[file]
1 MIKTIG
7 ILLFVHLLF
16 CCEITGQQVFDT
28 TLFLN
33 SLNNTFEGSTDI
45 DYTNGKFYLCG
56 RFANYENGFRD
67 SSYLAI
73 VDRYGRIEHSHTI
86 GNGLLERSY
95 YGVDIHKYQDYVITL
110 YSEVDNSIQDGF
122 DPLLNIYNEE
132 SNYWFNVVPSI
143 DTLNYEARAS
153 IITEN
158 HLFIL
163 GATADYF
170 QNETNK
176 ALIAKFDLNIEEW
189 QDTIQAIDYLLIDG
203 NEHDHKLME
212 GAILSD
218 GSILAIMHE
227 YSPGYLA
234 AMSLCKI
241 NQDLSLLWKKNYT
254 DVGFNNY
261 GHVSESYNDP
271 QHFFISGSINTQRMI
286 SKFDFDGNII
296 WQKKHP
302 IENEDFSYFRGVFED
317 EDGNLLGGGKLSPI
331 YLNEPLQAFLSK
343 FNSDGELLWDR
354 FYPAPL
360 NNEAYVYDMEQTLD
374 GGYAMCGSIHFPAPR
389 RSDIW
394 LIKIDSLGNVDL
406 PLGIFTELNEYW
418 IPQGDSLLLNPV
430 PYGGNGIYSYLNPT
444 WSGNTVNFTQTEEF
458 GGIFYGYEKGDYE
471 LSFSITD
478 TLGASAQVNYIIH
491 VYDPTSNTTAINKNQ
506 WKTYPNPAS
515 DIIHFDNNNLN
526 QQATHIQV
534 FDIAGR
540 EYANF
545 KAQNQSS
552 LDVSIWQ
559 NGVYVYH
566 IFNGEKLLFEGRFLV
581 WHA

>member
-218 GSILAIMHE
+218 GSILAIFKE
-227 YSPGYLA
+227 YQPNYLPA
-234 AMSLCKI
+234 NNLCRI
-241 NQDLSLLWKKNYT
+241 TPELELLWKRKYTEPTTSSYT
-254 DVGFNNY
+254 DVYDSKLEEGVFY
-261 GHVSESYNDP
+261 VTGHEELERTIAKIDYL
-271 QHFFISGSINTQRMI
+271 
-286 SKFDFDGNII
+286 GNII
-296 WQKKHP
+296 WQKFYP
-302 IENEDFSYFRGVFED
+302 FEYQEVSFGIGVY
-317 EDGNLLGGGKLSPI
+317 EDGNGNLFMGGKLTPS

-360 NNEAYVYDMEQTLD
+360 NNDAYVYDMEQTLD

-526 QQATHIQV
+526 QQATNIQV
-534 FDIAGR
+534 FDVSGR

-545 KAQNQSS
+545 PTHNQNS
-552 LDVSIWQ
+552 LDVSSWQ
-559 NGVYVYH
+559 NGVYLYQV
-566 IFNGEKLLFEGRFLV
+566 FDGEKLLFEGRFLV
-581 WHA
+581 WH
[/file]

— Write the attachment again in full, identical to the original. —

1 MIKTIG
7 ILLFVHLLF
16 CCEITGQQVFDT
28 TLFLN
33 SLNNTFEGSTDI
45 DYTNGKFYLCG
56 RFANYENGFRD
67 SSYLAI
73 VDRYGRIEHSHTI
86 GNGLLERSY
95 YGVDIHKYQDYVITL
110 YSEVDNSIQDGF
122 DPLLNIYNEE
132 SNYWFNVVPSI
143 DTLNYEARAS
153 IITEN
158 HLFIL
163 GATADYF
170 QNETNK
176 ALIAKFDLNIEEW
189 QDTIQAIDYLLIDG
203 NEHDHKLME
212 GAILSD
218 GSILAIMHE
227 YSPGYLA
234 AMSLCKI
241 NQDLSLLWKKNYT
254 DVGFNNY
261 GHVSESYNDP
271 QHFFISGSINTQRMI
286 SKFDFDGNII
296 WQKKHP
302 IENEDFSYFRGVFED
317 EDGNLLGGGKLSPI
331 YLNEPLQAFLSK
343 FNSDGELLWDR
354 FYPAPL
360 NNEAYVYDMEQTLD
374 GGYAMCGSIHFPAPR
389 RSDIW
394 LIKIDSLGNVDL
406 PLGIFTELNEYW
418 IPQGDSLLLNPV
430 PYGGNGIYSYLNPT
444 WSGNTVNFTQTEEF
458 GGIFYGYEKGDYE
471 LSFSITD
478 TLGASAQVNYIIH
491 VYDPTSNTTAINKNQ
506 WKTYPNPAS
515 DIIHFDNNNLN
526 QQATHIQV
534 FDIAGR
540 EYANF
545 KAQNQSS
552 LDVSIWQ
559 NGVYVYH
566 IFNGEKLLFEGRFLV
581 WHA

>member
-218 GSILAIMHE
+218 GSILAIFKE
-227 YSPGYLA
+227 YQPNYLPA
-234 AMSLCKI
+234 NNLCRI
-241 NQDLSLLWKKNYT
+241 TPELELLWKRKYTEPTTSSYT
-254 DVGFNNY
+254 DVYDSKLEEGVFY
-261 GHVSESYNDP
+261 VTGHEELERTIAKIDYL
-271 QHFFISGSINTQRMI
+271 
-286 SKFDFDGNII
+286 GNII
-296 WQKKHP
+296 WQKFYP
-302 IENEDFSYFRGVFED
+302 FEYQEVSFGIGVY
-317 EDGNLLGGGKLSPI
+317 EDGNGNLFMGGKLTPS

-360 NNEAYVYDMEQTLD
+360 NNDAYVYDMEQTLD

-526 QQATHIQV
+526 QQATNIQV
-534 FDIAGR
+534 FDVSGR

-545 KAQNQSS
+545 PTHNQNS
-552 LDVSIWQ
+552 LDVSSWQ
-559 NGVYVYH
+559 NGVYLYQV
-566 IFNGEKLLFEGRFLV
+566 FDGEKLLFEGRFLV
-581 WHA
+581 WH